Usability of SecureString object in C#

By: Rakesh Girase | May 6, 2015


In this blog, I am going to explain you the Advantage and usability of “SecureString” object in C# .Net framework.


Most of the time, we come to scenario where we need to store confidential/Sensitive information such as a password, credit card number, server configuration or personal data into C# application for further processing to perform different actions, and for this we preferably go with  “System.String” data Type object instance  to hold such data.

But do we think this is safe ? specially when performing operation for further processing ?

 Limitation of String object for storing sensitive data

As we know “System.String” variables are reference type and created in the heap. These object from heap are get cleaned up by the Garbage Collector automatically to reclaim the memory as needed. It’s difficult to predict when memory get clean, there might be possibility that this value may not be cleaned up for long time on the servers. So, there is a risk of the information being revealed after use because our application can’t delete the data from computer memory.


.Net provides a secure way of managing such sensitive data. It provides the SecureString class that inherits from System.Object. SecureString data is stored in RAM, so the Garbage Collector doesn’t move it around or make copies of it.

A SecureString object is similar to a String object in that it has a text value. However, the value of a SecureString object is automatically encrypted, can be modified until your application marks it as read-only, and can be deleted from computer memory by either your application or the .NET Framework garbage collector.

The value of an instance of SecureString is automatically encrypted when the instance is initialized or when the value is modified. Your application can render the instance immutable and prevent further modification by invoking the MakeReadOnly method.

Note that SecureString has no members that inspect, compare, or convert the value of a SecureString. The absence of such members helps protect the value of the instance from accidental or malicious exposure. Use appropriate members of the System.Runtime.InteropServices.Marshal class, such as the SecureStringToBSTR method, to manipulate the value of a SecureString object.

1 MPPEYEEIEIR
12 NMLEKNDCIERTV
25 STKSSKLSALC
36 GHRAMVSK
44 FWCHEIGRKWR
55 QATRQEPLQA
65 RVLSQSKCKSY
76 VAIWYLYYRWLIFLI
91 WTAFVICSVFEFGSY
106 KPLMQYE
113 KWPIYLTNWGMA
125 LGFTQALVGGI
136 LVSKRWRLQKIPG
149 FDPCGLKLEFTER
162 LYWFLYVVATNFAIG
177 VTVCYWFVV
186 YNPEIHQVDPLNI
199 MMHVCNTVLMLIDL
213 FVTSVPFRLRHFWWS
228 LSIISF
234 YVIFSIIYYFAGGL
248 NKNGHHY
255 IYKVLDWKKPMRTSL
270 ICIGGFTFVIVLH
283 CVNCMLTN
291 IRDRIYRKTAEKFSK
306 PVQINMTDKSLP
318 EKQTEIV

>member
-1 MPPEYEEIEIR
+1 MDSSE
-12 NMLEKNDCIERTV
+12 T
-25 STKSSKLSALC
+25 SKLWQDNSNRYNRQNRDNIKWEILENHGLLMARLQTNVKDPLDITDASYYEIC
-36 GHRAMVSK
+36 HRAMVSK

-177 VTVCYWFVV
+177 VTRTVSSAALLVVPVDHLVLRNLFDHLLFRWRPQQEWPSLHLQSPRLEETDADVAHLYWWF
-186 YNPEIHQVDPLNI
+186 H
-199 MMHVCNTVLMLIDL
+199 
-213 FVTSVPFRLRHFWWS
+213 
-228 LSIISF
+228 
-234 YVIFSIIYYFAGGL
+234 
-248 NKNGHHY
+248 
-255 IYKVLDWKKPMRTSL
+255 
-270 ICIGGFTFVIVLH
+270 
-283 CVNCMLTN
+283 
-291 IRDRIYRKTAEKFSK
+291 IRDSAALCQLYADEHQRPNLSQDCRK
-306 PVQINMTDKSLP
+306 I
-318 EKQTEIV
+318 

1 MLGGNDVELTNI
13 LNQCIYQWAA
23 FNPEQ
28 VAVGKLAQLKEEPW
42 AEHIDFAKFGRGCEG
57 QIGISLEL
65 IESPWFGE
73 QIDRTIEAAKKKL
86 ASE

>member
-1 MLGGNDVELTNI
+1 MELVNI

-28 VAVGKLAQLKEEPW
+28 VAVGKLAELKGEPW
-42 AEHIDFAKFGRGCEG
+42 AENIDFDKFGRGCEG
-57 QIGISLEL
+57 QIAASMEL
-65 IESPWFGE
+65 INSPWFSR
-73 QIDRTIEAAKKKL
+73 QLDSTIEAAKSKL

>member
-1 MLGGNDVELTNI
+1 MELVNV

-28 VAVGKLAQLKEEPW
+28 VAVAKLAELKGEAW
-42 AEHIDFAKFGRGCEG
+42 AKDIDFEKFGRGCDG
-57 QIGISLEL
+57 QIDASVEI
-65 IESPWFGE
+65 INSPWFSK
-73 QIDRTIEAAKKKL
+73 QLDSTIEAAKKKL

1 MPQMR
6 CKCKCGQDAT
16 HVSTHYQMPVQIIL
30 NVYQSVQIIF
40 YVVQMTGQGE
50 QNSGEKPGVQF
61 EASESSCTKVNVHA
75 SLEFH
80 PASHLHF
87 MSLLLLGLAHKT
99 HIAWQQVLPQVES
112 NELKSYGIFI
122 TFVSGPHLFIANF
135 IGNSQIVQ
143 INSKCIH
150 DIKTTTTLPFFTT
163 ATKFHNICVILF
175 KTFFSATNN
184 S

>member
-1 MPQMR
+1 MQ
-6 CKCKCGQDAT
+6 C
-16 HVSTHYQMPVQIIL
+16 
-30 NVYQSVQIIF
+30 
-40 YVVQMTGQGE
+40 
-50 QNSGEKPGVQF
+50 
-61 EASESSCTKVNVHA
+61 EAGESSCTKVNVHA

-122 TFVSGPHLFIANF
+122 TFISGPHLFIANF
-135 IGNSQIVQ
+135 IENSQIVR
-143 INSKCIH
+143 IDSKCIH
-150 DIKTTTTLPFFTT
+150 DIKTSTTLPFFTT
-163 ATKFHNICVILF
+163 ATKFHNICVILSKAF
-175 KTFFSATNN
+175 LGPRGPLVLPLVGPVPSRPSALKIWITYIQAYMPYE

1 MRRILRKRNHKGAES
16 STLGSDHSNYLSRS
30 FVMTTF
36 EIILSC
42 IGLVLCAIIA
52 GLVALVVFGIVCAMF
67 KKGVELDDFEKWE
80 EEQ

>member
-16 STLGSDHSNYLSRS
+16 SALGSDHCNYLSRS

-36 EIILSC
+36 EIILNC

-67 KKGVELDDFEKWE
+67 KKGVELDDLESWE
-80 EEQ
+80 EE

This type implements the IDisposable interface. When you have finished using the type, you should dispose of it either directly or indirectly. To dispose of the type directly, call its Dispose method in a try/catch block. To dispose of it indirectly, use a language construct such as using keyword.

Below code has implementation of “SecureString” object.

namespace SecureStringExample
    using System;
    using System.Security;
    using System.ComponentModel;
    using System.Runtime.InteropServices;

    class Program
        static void Main(string[] args)
            // Instantiate the secure string.
            SecureString secureString = new SecureString();
            ConsoleKeyInfo key;
            Console.Write("Enter password: ");
                key = Console.ReadKey(true);

                // Ignore any key out of range. 
                if (((int)key.Key) >= 65 && ((int)key.Key <= 90))
                    // Append the character to the password.
                // Exit if Enter key is pressed.
            } while (key.Key != ConsoleKey.Enter);

                Console.WriteLine("Encrypted SecureString value  is :" + secureString.ToString());
                // Get the original value.
                string password = new System.Net.NetworkCredential(string.Empty, secureString).Password;
                Console.WriteLine("First way: Decrypted SecureString value  is :" + password);

                Console.WriteLine("Second way: Decrypted SecureString value  is :" + SecureStringToString(secureString));
            catch (Win32Exception e)
            key = Console.ReadKey(true);

        public static String SecureStringToString(SecureString value)
            IntPtr valuePtr = IntPtr.Zero;
                valuePtr = Marshal.SecureStringToGlobalAllocUnicode(value);
                return Marshal.PtrToStringUni(valuePtr);


Here we can see variable “secureString” is an instance of SecureString.

While getting string/password from user inputs on console, we are appending char into “secureString” variable. As by default we cannot read value from “SecureString” since it’s encrypted. We can decrypt the value /to get original value using below 2 approaches

  1. Using class “Marshal”
  2. Using System.Net.NetworkCredential


This is how we can handle sensitive data in C# application using “Secure.String” object.

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4 thoughts on “Usability of SecureString object in C#

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